Reasons to be cheerful

Was 2022 really that bad, and what does 2023 have in store for us?

Inevitably the final article in the final issue of TALiNT International ends up as some kind of review of the year, with the equally inevitable predictions for next year. So here goes.

And what follows may well confound my colleagues because I can often be a bit of a gloomster when it comes to my views on the talent and recruitment market. And on the face of it, it would be very easy to take an “it’s been tough this year and it will be even tougher next year” perspective but, actually, I have a different view.

With the greatest respect to the people of Ukraine, for whom 2022 has been a terrifyingly difficult year, and also to people for whom inflation and economic turbulence means they are finding things incredibly tough right now, I actually think the underlying situation is not as bad as we think.

There are three reasons behind my optimism: The first is that the present recession looks increasingly like the first downturn to not lead to a significant rise in unemployment. This matters enormously as it provides a higher level of consumer confidence which helps to make any downturn shorter and shallower. The second is that it kind of suits government sat the moment to be talking things down a little bit (which is often ably facilitated and even amplified by the media) to enable things to be miraculously much better at election time in a
couple of years.

And the third, which is the most positive thing of all, is that I think it is increasingly obvious that one positive aspect of the pandemic is that our ability to be agile, innovative, and resilient has been greatly enhanced and will not just enable us to manage through the current economic uncertainties but will create a new paradigm to help us deal in practical ways with things like wellbeing, diversity and climate change.

Which brings me to TALiNT Partners’ audience and their focus on helping employers finding and keeping the people they need. I have lost count of the times I have said that the ‘talent agenda has always been important, but that it has never been more important, and, arguably, that it is the most important corporate endeavour right now’ and nothing I have seen this year has dissuaded me from that notion.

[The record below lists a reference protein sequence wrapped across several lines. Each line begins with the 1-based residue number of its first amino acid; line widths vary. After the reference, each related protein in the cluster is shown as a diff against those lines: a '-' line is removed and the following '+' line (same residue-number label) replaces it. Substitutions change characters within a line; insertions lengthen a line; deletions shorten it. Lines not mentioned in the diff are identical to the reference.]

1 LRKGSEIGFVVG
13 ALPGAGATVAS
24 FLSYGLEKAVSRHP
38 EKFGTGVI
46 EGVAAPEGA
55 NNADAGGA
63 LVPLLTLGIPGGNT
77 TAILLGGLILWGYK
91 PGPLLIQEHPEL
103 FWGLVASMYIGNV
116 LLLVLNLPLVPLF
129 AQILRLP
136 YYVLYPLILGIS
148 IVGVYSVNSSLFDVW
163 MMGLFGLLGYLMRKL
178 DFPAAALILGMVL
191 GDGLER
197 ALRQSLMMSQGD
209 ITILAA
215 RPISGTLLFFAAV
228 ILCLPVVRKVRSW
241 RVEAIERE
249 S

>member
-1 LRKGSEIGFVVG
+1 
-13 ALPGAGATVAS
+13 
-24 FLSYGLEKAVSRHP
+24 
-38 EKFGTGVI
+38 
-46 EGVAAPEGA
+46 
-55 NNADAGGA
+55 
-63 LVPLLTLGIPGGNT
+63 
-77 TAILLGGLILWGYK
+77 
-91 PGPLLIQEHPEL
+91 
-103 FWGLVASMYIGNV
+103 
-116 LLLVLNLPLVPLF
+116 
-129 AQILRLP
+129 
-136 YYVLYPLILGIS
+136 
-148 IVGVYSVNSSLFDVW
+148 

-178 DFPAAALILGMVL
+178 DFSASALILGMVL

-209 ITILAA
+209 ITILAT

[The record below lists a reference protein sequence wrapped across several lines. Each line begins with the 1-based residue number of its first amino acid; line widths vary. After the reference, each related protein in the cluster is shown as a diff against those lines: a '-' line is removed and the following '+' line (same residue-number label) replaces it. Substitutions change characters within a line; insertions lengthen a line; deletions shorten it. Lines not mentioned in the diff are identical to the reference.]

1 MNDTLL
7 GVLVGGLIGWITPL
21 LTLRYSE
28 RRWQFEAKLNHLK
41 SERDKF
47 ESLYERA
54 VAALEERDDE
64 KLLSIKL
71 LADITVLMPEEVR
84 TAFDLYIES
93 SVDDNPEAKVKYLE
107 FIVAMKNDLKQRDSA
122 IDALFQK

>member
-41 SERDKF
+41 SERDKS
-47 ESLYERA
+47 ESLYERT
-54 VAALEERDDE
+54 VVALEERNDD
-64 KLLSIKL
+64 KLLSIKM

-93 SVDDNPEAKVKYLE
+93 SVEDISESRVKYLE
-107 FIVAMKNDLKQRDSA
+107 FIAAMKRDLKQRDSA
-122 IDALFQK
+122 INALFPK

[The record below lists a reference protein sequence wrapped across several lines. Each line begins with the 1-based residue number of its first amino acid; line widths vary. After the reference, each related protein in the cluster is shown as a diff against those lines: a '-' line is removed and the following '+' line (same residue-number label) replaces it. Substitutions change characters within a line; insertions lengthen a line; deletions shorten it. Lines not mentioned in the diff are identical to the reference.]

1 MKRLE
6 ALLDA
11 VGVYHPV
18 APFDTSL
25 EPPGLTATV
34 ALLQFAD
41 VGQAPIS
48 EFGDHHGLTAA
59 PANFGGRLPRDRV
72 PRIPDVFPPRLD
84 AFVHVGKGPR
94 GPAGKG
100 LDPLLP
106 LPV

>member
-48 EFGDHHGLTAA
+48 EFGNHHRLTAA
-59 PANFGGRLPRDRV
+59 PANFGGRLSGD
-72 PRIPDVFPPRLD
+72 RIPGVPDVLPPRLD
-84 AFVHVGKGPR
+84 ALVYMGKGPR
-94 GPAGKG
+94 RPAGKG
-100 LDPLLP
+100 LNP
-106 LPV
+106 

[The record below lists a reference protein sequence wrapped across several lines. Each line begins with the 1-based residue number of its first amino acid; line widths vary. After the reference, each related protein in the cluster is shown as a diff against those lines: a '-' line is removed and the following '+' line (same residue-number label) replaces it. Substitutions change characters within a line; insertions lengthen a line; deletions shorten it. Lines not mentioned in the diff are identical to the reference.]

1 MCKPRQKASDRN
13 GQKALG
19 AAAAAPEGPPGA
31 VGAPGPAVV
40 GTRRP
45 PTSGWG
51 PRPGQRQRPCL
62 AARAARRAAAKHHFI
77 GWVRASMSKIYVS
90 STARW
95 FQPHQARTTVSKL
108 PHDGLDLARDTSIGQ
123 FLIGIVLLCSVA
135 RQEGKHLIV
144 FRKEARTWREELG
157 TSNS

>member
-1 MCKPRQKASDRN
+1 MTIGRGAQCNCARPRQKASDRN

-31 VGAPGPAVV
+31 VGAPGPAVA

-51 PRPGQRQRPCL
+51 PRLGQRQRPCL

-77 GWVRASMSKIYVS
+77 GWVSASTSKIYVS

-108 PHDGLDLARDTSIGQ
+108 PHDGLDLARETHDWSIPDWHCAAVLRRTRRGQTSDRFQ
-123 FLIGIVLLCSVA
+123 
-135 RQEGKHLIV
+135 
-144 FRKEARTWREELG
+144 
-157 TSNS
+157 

So, in considering what’s to come in 2023; for the reasons above, I don’t think it will be nearly as bad as many commentators have said. Specifically, not only will hiring continue to hold up pretty well, I think employers will make improvements in managing their own workforces better through improvements in re/upskilling and internal mobility, which in turn will lower attrition. There will be progress in engaging with under-privileged communities, especially through train and deploy models as well as a lot of progress in tempting older workers back into the workplace. The use of technology will continue to improve as employers get smarter both about using their existing tech better and being careful about only buying new solutions that can demonstrably add value.

Having said that, I am writing this piece at 37,000 feet on the way back from our final big event of the year – our TALiNT and TIARAs even in Atlanta. This was our first proper in-person conference and awards ceremony in the US and, I have to confess I am still basking in the glow of the NPS score of +63 and may also have been aided by a few glasses of wine. I will re-read my article in the cold light of day with both jet lag and, most likely, a hangover, and report back…

[UPDATE] Sunday December 3, 9am. Both jet lag and hangover not as bad as feared and I’m sticking with my views!

Best wishes to you and yours for a happy and successful 2023.

Other Blog Posts by this Author

It’s 2023, what’s the point of LinkedIn?

Talent and skills vs. inflation and the economy

We’ve come so far but still have so far to go… Channel 4 shows us why

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